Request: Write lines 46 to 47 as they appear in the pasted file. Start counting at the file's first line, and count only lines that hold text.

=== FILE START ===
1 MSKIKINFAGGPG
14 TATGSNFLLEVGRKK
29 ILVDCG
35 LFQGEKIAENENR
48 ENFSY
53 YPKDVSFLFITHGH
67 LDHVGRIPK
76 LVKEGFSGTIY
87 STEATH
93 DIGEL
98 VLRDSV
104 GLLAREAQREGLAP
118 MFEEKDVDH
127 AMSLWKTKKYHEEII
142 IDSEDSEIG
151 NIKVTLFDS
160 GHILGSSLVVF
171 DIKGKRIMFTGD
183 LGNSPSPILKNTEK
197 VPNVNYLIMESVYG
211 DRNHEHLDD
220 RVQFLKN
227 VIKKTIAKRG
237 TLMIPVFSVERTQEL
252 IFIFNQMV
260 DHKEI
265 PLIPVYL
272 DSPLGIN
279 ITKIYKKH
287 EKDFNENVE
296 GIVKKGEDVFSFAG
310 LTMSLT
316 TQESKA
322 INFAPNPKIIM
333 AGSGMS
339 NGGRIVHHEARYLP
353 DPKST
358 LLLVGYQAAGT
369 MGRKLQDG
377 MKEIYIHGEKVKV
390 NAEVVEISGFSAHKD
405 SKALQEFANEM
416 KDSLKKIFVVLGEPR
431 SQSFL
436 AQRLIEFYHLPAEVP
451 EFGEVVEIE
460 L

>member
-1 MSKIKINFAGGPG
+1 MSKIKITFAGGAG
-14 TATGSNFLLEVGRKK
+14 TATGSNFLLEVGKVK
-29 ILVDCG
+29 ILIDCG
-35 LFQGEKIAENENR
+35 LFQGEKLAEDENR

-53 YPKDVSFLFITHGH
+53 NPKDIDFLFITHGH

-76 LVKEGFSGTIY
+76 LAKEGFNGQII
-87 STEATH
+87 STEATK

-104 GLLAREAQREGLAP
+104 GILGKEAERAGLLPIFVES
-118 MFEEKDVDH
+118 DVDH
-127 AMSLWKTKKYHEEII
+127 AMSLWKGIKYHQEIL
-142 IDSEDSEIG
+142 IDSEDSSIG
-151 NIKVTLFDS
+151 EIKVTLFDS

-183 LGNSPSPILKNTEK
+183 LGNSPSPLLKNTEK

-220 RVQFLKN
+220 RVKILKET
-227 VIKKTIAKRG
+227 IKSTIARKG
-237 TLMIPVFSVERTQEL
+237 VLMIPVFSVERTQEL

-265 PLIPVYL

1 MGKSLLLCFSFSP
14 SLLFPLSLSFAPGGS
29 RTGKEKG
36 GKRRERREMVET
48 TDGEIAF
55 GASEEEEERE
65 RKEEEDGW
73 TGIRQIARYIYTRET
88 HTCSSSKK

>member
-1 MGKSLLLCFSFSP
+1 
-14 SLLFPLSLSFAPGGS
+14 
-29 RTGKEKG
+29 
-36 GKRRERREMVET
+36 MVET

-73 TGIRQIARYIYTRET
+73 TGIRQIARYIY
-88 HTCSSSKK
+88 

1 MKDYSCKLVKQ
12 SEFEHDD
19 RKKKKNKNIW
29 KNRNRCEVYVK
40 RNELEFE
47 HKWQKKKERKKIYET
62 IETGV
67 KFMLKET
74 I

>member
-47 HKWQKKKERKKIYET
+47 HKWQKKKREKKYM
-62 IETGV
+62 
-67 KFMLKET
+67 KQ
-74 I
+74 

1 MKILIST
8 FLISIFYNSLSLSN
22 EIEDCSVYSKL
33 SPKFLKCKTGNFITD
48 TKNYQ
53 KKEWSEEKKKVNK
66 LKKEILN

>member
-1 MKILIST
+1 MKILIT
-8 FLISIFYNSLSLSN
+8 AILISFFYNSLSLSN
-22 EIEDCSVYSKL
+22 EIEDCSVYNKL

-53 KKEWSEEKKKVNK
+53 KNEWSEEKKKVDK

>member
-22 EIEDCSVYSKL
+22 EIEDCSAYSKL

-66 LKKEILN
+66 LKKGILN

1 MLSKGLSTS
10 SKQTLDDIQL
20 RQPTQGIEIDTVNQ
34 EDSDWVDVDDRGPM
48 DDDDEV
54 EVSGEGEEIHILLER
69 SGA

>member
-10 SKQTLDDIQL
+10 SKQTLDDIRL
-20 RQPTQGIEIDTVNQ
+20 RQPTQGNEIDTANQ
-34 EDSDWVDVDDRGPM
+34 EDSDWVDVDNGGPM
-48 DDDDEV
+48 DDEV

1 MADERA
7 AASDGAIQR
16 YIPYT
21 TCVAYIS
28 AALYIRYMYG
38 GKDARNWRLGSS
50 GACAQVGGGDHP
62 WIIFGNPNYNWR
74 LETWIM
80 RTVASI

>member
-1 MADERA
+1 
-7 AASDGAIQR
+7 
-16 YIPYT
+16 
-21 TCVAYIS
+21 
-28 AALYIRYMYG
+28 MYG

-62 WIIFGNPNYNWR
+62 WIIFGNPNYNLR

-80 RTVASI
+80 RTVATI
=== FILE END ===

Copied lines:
451 EFGEVVEIE
460 L